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Willie "the Lion" Smith

Willie "the Lion" Smith
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Arnold A. Newman, 3 Mar 1918 - 6 Jun 2006
William Henry Smith, Nov 1897 - Apr 1973
1960 (printed later)
Gelatin silver print
Image: 32.8 x 21.8 cm (12 15/16 x 8 9/16")
Sheet: 35.4 x 27.7 cm (13 15/16 x 10 7/8")
Mat: 55.9 x 40.6 cm (22 x 16")
Credit Line
National Portrait Gallery, Smithsonian Institution; gift of Arnold Newman
Restrictions & Rights
Usage conditions apply
© Arnold Newman / Getty Images
Object number
Exhibition Label
Willie "The Lion" Smith was a jazz pianist, songwriter, and raconteur at the center of the vibrant New York music scene for a half century. At first a successful ragtime pianist on the East Coast, Smith fought in World War I with the famous Harlem Hellfighters division. In the 1920s The Lion, James P. Johnson, and Fats Waller formed an unholy trinity of New York City pianist-composers who created the tempo and dances of the time. Duke Ellington apprenticed to his musical leadership and stride style, and a young George Gershwin absorbed jazz sitting under Smith’s piano at Harlem rent parties. The Lion evoked his time in several later records and in his memoir, Music on My Mind (1964). His style is ingrained in jazz iconography, as can be seen here: relaxed at the piano in his trademark derby and with his cigar, he awaits the night’s crowd and warms up the keyboard.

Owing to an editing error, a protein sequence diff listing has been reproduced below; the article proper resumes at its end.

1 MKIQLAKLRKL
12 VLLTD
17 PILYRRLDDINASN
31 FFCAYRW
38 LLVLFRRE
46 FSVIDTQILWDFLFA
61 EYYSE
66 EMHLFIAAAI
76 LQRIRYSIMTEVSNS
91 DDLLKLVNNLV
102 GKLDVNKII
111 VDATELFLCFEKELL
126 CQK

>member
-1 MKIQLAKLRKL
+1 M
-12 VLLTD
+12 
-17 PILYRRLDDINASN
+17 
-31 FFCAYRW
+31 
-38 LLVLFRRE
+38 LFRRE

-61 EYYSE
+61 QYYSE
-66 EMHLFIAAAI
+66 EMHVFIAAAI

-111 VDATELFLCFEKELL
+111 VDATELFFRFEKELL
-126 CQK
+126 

Data Source
National Portrait Gallery
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